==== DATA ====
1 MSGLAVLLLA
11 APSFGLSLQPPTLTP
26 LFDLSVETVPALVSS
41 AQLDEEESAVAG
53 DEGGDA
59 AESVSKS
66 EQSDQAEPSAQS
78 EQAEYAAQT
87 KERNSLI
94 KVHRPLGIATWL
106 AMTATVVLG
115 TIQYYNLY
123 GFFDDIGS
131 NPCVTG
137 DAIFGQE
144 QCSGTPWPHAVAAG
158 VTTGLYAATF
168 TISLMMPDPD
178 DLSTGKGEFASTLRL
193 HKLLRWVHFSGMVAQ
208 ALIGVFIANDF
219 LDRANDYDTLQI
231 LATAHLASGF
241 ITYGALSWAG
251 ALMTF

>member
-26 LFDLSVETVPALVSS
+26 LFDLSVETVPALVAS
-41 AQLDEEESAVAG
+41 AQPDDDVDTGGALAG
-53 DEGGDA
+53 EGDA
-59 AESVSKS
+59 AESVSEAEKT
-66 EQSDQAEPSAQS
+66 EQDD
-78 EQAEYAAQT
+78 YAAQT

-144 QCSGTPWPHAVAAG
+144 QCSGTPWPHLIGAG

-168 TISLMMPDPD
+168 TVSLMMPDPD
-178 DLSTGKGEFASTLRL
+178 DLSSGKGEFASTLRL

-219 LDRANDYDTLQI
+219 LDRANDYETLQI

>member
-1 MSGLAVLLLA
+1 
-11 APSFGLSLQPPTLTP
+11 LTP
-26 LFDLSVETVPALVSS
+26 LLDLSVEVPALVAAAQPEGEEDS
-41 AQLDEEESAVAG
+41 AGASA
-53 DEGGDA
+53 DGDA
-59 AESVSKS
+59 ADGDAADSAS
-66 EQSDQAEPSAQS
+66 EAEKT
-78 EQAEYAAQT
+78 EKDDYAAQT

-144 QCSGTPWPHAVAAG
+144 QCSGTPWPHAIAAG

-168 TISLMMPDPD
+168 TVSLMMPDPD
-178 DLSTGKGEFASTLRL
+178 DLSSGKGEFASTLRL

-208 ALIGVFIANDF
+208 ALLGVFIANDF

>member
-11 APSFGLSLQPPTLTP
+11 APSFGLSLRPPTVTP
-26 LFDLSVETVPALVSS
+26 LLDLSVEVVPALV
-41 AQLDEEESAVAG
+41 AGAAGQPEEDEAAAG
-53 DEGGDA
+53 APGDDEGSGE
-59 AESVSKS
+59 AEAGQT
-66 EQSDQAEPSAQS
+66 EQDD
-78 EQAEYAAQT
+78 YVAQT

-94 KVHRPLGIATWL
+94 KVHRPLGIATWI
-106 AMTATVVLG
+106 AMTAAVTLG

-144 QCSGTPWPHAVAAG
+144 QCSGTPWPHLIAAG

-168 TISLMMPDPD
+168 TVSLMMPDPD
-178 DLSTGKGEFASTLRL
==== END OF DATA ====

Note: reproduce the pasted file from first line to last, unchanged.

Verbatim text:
1 MSGLAVLLLA
11 APSFGLSLQPPTLTP
26 LFDLSVETVPALVSS
41 AQLDEEESAVAG
53 DEGGDA
59 AESVSKS
66 EQSDQAEPSAQS
78 EQAEYAAQT
87 KERNSLI
94 KVHRPLGIATWL
106 AMTATVVLG
115 TIQYYNLY
123 GFFDDIGS
131 NPCVTG
137 DAIFGQE
144 QCSGTPWPHAVAAG
158 VTTGLYAATF
168 TISLMMPDPD
178 DLSTGKGEFASTLRL
193 HKLLRWVHFSGMVAQ
208 ALIGVFIANDF
219 LDRANDYDTLQI
231 LATAHLASGF
241 ITYGALSWAG
251 ALMTF

>member
-26 LFDLSVETVPALVSS
+26 LFDLSVETVPALVAS
-41 AQLDEEESAVAG
+41 AQPDDDVDTGGALAG
-53 DEGGDA
+53 EGDA
-59 AESVSKS
+59 AESVSEAEKT
-66 EQSDQAEPSAQS
+66 EQDD
-78 EQAEYAAQT
+78 YAAQT

-144 QCSGTPWPHAVAAG
+144 QCSGTPWPHLIGAG

-168 TISLMMPDPD
+168 TVSLMMPDPD
-178 DLSTGKGEFASTLRL
+178 DLSSGKGEFASTLRL

-219 LDRANDYDTLQI
+219 LDRANDYETLQI

>member
-1 MSGLAVLLLA
+1 
-11 APSFGLSLQPPTLTP
+11 LTP
-26 LFDLSVETVPALVSS
+26 LLDLSVEVPALVAAAQPEGEEDS
-41 AQLDEEESAVAG
+41 AGASA
-53 DEGGDA
+53 DGDA
-59 AESVSKS
+59 ADGDAADSAS
-66 EQSDQAEPSAQS
+66 EAEKT
-78 EQAEYAAQT
+78 EKDDYAAQT

-144 QCSGTPWPHAVAAG
+144 QCSGTPWPHAIAAG

-168 TISLMMPDPD
+168 TVSLMMPDPD
-178 DLSTGKGEFASTLRL
+178 DLSSGKGEFASTLRL

-208 ALIGVFIANDF
+208 ALLGVFIANDF

>member
-11 APSFGLSLQPPTLTP
+11 APSFGLSLRPPTVTP
-26 LFDLSVETVPALVSS
+26 LLDLSVEVVPALV
-41 AQLDEEESAVAG
+41 AGAAGQPEEDEAAAG
-53 DEGGDA
+53 APGDDEGSGE
-59 AESVSKS
+59 AEAGQT
-66 EQSDQAEPSAQS
+66 EQDD
-78 EQAEYAAQT
+78 YVAQT

-94 KVHRPLGIATWL
+94 KVHRPLGIATWI
-106 AMTATVVLG
+106 AMTAAVTLG

-144 QCSGTPWPHAVAAG
+144 QCSGTPWPHLIAAG

-168 TISLMMPDPD
+168 TVSLMMPDPD
-178 DLSTGKGEFASTLRL